Here in Cayman though, you can’t. So surely that warrants sending a message? If you will not leave the victims alone – which is what this case basically rests on, then we will take your life from you. We will make you pay; we will make your family pay, we will confiscate everything your associates have until you realise that you do not have anything, you will have nothing.

    Different places call for different attitudes towards justice.

    It’s time to think outside the box rather than trying to apply EU / Western laws to what is a third world, small town in the Caribbean. The same rules simply do not apply – we see that every single day with the traffic, crime, corruption, blah blah blah blah blah.

    • Anonymous says:

      Death penalty is considered inhumane, based on human rights and, as an British overseas territory, the UK will not allow it.

      I believe, if I’m not mistaken, the death penalty is only available for treason and espionage and, for the death penalty to stick, it’s likely going to have to be acute forms of treason or espionage.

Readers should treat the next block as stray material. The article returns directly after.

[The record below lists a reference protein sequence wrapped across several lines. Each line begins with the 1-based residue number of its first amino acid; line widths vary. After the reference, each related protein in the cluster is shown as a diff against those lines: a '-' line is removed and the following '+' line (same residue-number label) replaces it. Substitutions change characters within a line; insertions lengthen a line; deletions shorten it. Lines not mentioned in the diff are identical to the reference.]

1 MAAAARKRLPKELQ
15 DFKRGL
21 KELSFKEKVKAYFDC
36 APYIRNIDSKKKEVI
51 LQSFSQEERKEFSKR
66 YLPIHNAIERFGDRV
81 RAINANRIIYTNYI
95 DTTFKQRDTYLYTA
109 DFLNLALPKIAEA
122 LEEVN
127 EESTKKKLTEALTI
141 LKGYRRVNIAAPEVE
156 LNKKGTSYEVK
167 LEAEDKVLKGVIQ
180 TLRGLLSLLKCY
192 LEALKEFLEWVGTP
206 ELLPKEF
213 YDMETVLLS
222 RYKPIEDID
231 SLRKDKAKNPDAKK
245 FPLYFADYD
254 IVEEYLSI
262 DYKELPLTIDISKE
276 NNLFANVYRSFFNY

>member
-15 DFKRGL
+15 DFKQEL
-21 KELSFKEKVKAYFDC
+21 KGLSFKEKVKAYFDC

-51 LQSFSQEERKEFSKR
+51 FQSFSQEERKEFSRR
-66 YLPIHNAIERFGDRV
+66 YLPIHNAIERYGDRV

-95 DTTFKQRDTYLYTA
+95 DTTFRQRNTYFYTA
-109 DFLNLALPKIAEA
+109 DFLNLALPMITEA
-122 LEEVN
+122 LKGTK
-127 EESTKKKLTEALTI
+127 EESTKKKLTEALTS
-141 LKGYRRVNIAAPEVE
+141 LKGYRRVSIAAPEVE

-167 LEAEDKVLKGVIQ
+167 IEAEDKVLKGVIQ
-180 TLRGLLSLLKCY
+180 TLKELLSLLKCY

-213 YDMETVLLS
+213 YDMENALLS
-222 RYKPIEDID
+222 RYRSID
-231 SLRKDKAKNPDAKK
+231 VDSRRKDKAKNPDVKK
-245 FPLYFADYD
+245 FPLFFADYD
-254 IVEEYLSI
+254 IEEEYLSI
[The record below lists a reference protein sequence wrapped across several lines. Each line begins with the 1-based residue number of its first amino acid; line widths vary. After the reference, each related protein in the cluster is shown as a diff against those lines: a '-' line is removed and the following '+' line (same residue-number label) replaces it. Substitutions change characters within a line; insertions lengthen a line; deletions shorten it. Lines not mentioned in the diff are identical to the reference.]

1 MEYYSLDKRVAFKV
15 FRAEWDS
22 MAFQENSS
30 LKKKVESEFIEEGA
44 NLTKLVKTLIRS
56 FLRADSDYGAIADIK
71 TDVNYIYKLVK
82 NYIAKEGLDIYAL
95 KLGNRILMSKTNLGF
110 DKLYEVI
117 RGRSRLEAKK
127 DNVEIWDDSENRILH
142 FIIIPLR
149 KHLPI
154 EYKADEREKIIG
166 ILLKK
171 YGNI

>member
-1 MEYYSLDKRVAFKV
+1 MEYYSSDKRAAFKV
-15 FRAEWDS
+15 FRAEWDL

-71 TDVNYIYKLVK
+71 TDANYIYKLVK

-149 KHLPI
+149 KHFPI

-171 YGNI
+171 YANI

• Anonymous says:

      McKeeva made international headlines back in late 1990’s trying to bring back public hangings in central George Town. Something thrilling for the kids and tourists to watch in town. Get a t-shirt, watch a public execution…

      • Anonymous says:

        One of the few times he wasn’t wrong. Mind you, sexual assault should be one of the offences considered for such punishment.

  13. Anonymous says:

    That’s one very lucky son!

  14. Anonymous says:

    Appeal denied, next!

  15. Victims rights says:

    What about Powery’s family who will never seeing him again. Why is it that the the victim never have any rights only the criminals?

  16. Anonymous says:

    Poor Justin Ramoon, hasn’t seen his son in 5 years. Boo hoo! Not!

    What about Jason Powery’s mom? She hasn’t seen Jason in almost 7 years and never will again!

    Rot in Belmarsh!

  17. Anonymous says:

    Do his family members actually want to see him? If not, this is a giant waste of time.

  18. Anonymous says:

    “Despite being in jail for serious crimes, the prisoners still have a right to visits from family members.”

    Re Ramoon & Douglas – WHY? Why should they have that right? They took that right from the family members of the people they callously killed. Who can NEVER see their loved ones again. Mothers who lost sons, wives who lost husbands, children who lost fathers. At these monsters’ hands.

    They are psychopaths. Who worked in concert with some of their other siblings plus other relatives and friends – from Northward prison!

    There are other victims of Ramoon and Douglas. Jason Powery was not their sole kill. They have not even been prosecuted for at least one murder they committed in conjunction with their brother and at least one cousin.

    In their cases, I wish we still had the death penalty.

    • Mr. Fixit says: